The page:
10Dec/19

Sporting world pledge support for refugees, ahead of next week’s Global Refugee Forum

Source: UN High Commissioner for Refugees
Country: World

UNHCR has worked closely with the Olympic Refuge Foundation and the IOC on this global initiative, ahead of the first-ever Global Refugee Forum in Geneva on 17 and 18 December, 2019.

Arabic Version

UNHCR, the UN Refugee Agency, and the International Olympic Committee (IOC) announced today that more than 70 entities – including National Olympic Committees, international sporting federations, national associations, clubs, and civil society organizations working through sport – are pledging to provide sporting opportunities to young refugees.

Recognizing the transformative power of sport, UNHCR has worked closely with the Olympic Refuge Foundation (ORF) and the IOC on this global initiative, ahead of the first-ever Global Refugee Forum in Geneva on 17 and 18 December, 2019.

The three pledges are:

  • To promote and ensure access for all refugees, without distinction of any kind, to safe and inclusive sporting facilities.
  • To increase availability and access to organized sports and sport-based initiatives for refugee and hosting communities, actively considering age, gender, ability and other diversity needs.
  • To promote and facilitate equal access to and participation of refugees in sporting events and competitions at all levels.

“We wholeheartedly welcome these important commitments. They clearly demonstrate that the sporting world stands with refugees,” said the UN High Commissioner for Refugees, Filippo Grandi.

“This genuinely global and collective effort is crucial for promoting sports programmes to help young refugees build confidence, their physical and mental health, discover their potential and restore the prospect of a better future.”

The President of the IOC, Thomas Bach, who will be presenting the pledges on behalf of the signatories at the upcoming Global Refugee Forum, also welcomed the support.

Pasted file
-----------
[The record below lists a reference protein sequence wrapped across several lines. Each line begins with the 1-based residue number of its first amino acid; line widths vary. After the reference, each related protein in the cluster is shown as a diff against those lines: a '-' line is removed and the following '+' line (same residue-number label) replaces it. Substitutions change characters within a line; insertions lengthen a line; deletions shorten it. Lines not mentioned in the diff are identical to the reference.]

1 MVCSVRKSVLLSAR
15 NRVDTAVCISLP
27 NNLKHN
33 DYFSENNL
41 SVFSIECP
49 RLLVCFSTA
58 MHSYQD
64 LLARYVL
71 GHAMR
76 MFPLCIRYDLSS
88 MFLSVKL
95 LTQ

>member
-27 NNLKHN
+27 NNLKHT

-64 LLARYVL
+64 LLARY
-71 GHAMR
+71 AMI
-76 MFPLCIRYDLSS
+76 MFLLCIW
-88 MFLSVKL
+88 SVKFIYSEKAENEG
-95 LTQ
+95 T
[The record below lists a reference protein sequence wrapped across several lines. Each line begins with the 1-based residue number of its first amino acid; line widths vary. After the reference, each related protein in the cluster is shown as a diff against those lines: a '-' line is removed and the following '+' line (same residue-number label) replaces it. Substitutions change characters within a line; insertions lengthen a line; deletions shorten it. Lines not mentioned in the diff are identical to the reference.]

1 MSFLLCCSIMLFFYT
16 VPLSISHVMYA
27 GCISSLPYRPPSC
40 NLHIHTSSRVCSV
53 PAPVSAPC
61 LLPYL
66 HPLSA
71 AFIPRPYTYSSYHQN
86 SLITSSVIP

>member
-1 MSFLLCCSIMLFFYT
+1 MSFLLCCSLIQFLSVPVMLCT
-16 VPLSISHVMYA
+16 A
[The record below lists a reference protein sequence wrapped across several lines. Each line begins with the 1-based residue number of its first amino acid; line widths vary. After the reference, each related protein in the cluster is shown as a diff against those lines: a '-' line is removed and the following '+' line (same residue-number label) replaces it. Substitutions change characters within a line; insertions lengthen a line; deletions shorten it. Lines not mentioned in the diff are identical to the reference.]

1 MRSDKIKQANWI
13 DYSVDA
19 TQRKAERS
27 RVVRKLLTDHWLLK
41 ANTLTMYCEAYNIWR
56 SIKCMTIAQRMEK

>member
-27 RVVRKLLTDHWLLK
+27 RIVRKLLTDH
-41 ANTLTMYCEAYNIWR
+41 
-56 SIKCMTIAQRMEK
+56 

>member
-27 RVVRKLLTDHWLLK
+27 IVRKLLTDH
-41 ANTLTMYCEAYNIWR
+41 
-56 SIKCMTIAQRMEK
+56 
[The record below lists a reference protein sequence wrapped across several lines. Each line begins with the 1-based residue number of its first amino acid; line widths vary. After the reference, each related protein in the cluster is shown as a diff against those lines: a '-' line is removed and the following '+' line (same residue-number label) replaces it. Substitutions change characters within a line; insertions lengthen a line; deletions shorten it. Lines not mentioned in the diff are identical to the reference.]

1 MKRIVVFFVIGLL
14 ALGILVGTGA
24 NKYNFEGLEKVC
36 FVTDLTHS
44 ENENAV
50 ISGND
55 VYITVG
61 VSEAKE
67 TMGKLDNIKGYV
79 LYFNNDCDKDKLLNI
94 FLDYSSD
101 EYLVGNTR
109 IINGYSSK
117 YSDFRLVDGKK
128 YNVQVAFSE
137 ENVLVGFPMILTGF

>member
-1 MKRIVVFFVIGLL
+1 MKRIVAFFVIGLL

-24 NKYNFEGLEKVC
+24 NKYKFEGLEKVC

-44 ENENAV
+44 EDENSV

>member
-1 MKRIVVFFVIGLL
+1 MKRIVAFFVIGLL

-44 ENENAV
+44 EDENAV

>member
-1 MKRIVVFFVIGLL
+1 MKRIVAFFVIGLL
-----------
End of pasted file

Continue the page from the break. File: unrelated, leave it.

“Through sport, the IOC has been supporting refugees around the world for many years”, said the IOC President Thomas Bach. ”More recently, together with UNHCR, we created the Olympic Refuge Foundation. From this experience we know that for children and young people uprooted by war or persecution, sport is much more than a leisure activity”.

”The pledges that we are making today reaffirm the commitment from the sports movement and key partners – from governments to NGOs – to play their part in supporting refugees. I am pleased to see that over 70 organizations are already part of the sports coalition, and I would hope that more organizations join us in the lead-up to the Global Refugee Forum.”

Those making pledges include World Athletics, the International Judo Federation, Special Olympics and International Paralympic Committee, the Bangladesh, English and Republic of Ireland Football Associations, the AC Milan Foundation, Council of Southern Africa Football Associations, and Olympic Committees from 12 countries.

A declaration signed by those pledging recognises that for children and young people uprooted by war or persecution, sport is much more than a leisure activity. It’s an opportunity to be included and protected – a chance to heal, develop and grow.

Today’s announcement also furthers both UNHCR and partners’ commitment to the Sustainable Development Goals (SDGs).

The signatories are also calling for sports organizations around the world to join them in offering sporting opportunities to refugee and internally displaced young people, especially those living in their communities.

The full list of entities pledging and their joint statement can be found here.

Background Notes